Draghi will do what it takes (give or take)

 
Mario Draghi Markets were unimpressed by Mr Draghi's comments

Financial markets got some clarity from the European Central Bank (ECB) president today on what the bank was prepared to do to help troubled eurozone economies. There was also some genuine news in what Mario Draghi said on the issue of seniority.

But - as Mr Draghi said himself - there are plenty of details still to be filled in. As I suggested in my blog on Saturday, he's going to make sure that governments get their act together first.

The ECB president confirmed that the bank was willing to buy government bonds in the secondary market, but there were three key conditions.

First, the country concerned must have already applied for support from the European rescue funds - the European Financial Stability Facility (EFSF) and/or the European Stability Mechanism (ESM).

Second, that support would need to have strings attached - conditionality. In other words, the beneficiary government would need to have made appropriate promises on fiscal policy and structural reforms.

And third, the ECB governing council would itself have to decide that central bank bond purchases are also needed. Here, Mr Draghi was very clear that "monetary policy remains independent": conditions one and two are necessary for the ECB to act, but there's no guarantee that it will.

Will this be enough? The early response of financial market analysts seems to be that it will not be: the head of Pimco, Bill Gross, for example has already said the market will be disappointed.

They will be especially disappointed, probably, by the lack of detail on how, exactly, the ECB plans to go about any bond purchases - and the lack of a time frame.

The ECB president said the relevant committees would need to work on the "modalities" of any ECB intervention over the next few weeks.

Talk of committees makes investors' hearts sink. It sounds bureaucratic and slow, when the one thing the ECB is supposed to have over governments is that it can act quickly, without all those bloomin' meetings.

He also said that one member of the governing council had objected to today's statement. The assumption is that it was the head of the Bundesbank.

But, as Mr Draghi himself said, at the moment there is no country that has applied to the EFSF or ESM - so even if the ECB were ready to act, "there would be no case for doing so".

And in some areas, the lack of detail was interesting in its own right.

Crucially, Mr Draghi explicitly left open whether the new bond purchases would be sterilised - i.e. whether the ECB would sell other assets, to leave the total money supply unchanged.

To translate: if the bond purchases are not sterilised, then they would come under the heading of genuine quantitative easing, like the Bank of England and the US Federal Reserve.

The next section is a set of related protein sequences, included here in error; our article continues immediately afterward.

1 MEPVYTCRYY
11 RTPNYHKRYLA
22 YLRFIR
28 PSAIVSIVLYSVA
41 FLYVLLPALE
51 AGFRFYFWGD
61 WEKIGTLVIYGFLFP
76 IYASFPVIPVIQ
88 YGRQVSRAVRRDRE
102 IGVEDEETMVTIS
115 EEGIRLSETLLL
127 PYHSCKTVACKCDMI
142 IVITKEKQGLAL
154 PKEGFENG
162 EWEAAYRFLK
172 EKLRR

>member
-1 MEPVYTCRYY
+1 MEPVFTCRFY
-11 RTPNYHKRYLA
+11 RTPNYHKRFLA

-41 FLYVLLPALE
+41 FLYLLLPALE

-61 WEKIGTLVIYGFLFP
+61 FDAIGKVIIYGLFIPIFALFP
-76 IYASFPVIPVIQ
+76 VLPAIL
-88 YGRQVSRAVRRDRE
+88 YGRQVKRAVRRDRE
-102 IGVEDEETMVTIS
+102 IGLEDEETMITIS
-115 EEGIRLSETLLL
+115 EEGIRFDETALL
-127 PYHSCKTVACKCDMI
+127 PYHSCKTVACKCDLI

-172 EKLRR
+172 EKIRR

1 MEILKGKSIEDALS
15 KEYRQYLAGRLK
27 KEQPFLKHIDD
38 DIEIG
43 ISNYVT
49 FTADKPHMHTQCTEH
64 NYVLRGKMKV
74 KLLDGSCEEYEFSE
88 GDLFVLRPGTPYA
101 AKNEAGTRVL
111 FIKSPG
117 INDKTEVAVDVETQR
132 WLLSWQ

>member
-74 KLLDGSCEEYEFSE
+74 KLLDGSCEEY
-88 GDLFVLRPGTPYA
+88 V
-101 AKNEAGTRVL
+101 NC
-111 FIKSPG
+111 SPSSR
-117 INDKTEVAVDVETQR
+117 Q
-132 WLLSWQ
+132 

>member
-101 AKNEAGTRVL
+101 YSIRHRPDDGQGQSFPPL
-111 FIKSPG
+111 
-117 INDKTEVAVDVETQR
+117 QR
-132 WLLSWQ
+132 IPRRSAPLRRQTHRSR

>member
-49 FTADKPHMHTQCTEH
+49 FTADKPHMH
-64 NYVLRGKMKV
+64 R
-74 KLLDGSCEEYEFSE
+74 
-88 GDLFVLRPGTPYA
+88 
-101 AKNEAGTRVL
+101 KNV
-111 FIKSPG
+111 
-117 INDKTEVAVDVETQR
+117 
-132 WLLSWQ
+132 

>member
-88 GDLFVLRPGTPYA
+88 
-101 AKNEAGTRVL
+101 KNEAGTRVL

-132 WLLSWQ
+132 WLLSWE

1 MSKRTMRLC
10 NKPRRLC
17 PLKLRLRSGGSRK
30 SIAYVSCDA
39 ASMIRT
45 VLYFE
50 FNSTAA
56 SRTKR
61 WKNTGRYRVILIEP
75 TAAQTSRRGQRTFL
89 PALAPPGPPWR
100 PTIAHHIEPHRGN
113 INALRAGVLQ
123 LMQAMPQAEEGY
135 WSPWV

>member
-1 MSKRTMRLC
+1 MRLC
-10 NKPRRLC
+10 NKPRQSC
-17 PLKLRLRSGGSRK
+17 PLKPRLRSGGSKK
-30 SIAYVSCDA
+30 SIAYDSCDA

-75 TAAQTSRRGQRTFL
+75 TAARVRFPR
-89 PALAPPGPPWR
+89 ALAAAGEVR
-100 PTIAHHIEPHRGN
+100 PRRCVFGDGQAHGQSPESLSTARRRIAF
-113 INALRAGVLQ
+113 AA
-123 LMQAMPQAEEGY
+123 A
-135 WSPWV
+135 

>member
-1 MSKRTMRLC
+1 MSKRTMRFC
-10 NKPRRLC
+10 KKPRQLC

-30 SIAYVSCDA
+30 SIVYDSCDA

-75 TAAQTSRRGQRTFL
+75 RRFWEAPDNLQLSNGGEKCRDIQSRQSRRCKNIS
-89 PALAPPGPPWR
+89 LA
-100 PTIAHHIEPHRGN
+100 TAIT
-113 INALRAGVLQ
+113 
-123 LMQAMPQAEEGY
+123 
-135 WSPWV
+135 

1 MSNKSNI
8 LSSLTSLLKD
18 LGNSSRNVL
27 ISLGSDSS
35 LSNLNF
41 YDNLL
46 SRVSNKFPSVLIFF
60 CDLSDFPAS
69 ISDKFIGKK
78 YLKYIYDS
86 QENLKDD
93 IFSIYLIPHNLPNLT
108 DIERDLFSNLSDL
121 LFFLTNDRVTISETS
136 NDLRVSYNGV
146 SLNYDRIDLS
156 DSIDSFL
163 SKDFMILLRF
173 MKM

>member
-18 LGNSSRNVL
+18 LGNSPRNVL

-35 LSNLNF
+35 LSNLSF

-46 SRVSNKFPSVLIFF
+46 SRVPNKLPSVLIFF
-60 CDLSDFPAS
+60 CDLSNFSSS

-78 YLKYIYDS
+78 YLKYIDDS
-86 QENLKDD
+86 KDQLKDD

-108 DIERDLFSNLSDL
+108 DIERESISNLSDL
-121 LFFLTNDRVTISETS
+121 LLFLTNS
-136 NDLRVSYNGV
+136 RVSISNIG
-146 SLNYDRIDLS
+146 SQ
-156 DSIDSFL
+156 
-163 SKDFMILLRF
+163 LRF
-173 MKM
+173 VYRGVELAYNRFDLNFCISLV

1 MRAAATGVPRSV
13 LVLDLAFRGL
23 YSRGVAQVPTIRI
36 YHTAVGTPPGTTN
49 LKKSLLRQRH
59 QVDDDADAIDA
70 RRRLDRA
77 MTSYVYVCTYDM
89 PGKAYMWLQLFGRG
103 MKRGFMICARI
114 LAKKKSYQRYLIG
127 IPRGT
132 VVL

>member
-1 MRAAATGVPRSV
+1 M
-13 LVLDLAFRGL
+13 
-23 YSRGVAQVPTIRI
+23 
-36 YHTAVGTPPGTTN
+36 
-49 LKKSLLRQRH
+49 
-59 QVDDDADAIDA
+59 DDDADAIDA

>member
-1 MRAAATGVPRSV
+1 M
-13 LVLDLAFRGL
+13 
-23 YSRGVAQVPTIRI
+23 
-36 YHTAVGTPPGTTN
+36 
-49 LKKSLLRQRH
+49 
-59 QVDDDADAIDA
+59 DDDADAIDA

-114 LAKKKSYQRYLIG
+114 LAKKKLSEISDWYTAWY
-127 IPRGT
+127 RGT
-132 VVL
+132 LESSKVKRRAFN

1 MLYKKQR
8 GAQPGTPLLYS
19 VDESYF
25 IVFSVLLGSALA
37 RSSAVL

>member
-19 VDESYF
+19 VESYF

This, and the talk of "new modalities" is significant. It means that future bond purchases - if they happen - will not involve the Securities Markets Programme (SMP). They will be qualitatively different, and perhaps quantitatively different as well. Mr Draghi said they would involve short-dated debt - not the longer term government bonds included in the SMP. And they will be "of a size adequate to reach its objective". That could be a lot bigger than the "limited and finite" purchases we saw under the SMP.

My reading of all this is that Mr Draghi wants to bring the bond purchasing programme back into the fold. He wants it to form a coherent part of the ECB's monetary policy machinery, rather than an awkward add-on, like the SMP.

That is important for the future - even if the "modalities" are vague, and the conditionality for governments is a necessary first step.

It is also important that the ECB has promised to address investors' concerns about seniority (for an explanation of which, see my Saturday blog). It's news, even if it is completely unclear, right now, how the ECB could take a hit on its future bond holdings when it had previously suggested this was not legally possible.

The bottom line is that the ECB has not offered as much as many in the markets had hoped for. But Mr Draghi has laid down some important markers for the future which should not be ignored.

Posterity might judge the ECB's performance more kindly than investors do today. Then again, for most in the financial markets, posterity is not exactly a big concern.

Update 1850: The markets are indeed deeply disappointed by what the ECB has done.

The euro is down and the interest rate on Spanish and Italian 10-year government bonds have each risen by around a third of a percentage point since Mr Draghi first opened his mouth.

Dario Perkins, at Lombard Street Research, says the ECB "spectacularly under-delivered".

Marchel Alexandrovich, at Jefferies, is even more damning. He thinks the insistence on a country applying for formal support sends a dangerous signal to the markets.

"What Draghi has basically indicated is that the problem in the bond markets has to get considerably worse before the ECB steps in to help.

"This is an incredible turn of events. Forget pre-emptive action, instead Draghi had just presented a clear vision of how the crisis is now set to intensify.

"Draghi is playing a very dangerous game here. Prior to today, the markets hoped a bailout would not be necessary, now they have been told it is inevitable!"

Others are not quite so depressed about Mr Draghi's performance. That might be because they had lower expectations to begin with. But he has certainly hit the ball back into the government side of the court.

 
Stephanie Flanders, Economics editor Article written by Stephanie Flanders Stephanie Flanders Former economics editor

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  • rate this
    +2

    Comment number 40.

    Promises, Promises, Promises....

    That's all that is left now.....

    There are now more promises about, than there are stars in our Galaxy.